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Facebook Post Saves Dog With Jar On Its Head As User Photo Leads To Its Rescue (PHOTO)

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Beth-Andy Kohn Gresham's Facebook post saved a stray dog with a plastic container stuck on its head.
Beth-Andy Kohn Gresham's Facebook post saved a stray dog with a plastic container stuck on its head.

Despite Facebook's plummeting stock and predominantly useless advertising, not all of the news surrounding Facebook is bad. Recently, a Facebook post saved a dog.

Beth-Andy Kohn Gresham took to Facebook on Friday, posting a photo of a helpless dog with a jar trapped on its head she spotted near her work in Memphis, Tennessee. Though Gresham was unable to physically help the dog, animal lovers responded to the Facebook post with dozens of comments and hundreds of shares. By Saturday afternoon, a team was quickly assembled to locate and rescue the stray dog.

Gresham first attempted to collar the dog herself, but the stray ran off into the woods. However, she was able to snap a photo and upload the pic to Facebook. Noting the dog's predicament and emaciated form, she listed off the names of some her own Facebook friends, seeking out their help, but also elicited an open callout to anyone in the area who could help.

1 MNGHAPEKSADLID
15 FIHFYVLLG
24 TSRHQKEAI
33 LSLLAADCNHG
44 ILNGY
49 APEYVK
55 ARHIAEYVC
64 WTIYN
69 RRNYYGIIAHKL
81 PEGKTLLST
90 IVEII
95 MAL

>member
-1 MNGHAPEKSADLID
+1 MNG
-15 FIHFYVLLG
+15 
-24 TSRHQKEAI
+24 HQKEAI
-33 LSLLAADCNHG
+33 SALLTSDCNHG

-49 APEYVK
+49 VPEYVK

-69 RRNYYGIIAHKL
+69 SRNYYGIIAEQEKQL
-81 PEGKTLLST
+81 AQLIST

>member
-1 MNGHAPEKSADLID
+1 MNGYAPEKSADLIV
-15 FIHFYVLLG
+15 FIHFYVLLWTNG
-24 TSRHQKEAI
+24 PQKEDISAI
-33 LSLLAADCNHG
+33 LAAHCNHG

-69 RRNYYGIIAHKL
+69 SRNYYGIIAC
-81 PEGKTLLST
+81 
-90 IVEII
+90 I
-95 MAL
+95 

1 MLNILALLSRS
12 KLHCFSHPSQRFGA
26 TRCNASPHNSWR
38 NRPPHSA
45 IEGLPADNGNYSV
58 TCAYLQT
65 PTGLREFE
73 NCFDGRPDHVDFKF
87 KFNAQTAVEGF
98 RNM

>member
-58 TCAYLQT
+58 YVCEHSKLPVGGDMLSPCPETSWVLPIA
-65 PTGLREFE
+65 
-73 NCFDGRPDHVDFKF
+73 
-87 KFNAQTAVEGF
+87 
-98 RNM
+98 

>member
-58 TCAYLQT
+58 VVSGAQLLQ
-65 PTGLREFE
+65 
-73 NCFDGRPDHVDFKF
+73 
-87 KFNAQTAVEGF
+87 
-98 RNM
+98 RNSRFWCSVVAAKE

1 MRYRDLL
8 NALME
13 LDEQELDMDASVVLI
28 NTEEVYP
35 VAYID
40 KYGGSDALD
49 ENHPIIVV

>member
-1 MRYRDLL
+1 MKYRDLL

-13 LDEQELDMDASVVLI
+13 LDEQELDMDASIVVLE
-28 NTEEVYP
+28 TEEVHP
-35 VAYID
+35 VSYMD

While the circumstances of how the dog became trapped are unknown, authorities were able to locate the stray based on the location Gresham specified in her Facebook post. The animal was found wandering near the Raleigh Jackson Avenue off Interstate-140. Once found, the rescue team used container cutters to free the dog from the plastic jar.

"If someone tied you up and went to go beating you or attacking you, there is nothing you can do. Same thing with that dog," rescuer Jess McClain told CBS affiliate WREG. "If another dog came up and attacked him he can't do a thing, or eat or drink."

Fortunately, the team was able to find the dog in time and also rescued another stray during the extensive search of the woods that spanned Saturday morning and afternoon. The skinny white dog with black spots now has a new name -- Miracle -- and home, according to the Examiner.

This is not the first time social media outreach has saved a life. Last year, Facebook posts from a concerned mother led a friend to assist in the diagnosis of her child's rare disease doctors had initially missed.

Earlier this month, a Twitter user in London was saved by fellow tweeters who notified authorities of the 47-year-old's troubling tweets alleging a "real-time suicide."

(Image via Facebook, Beth-Andy Kohn Gresham)

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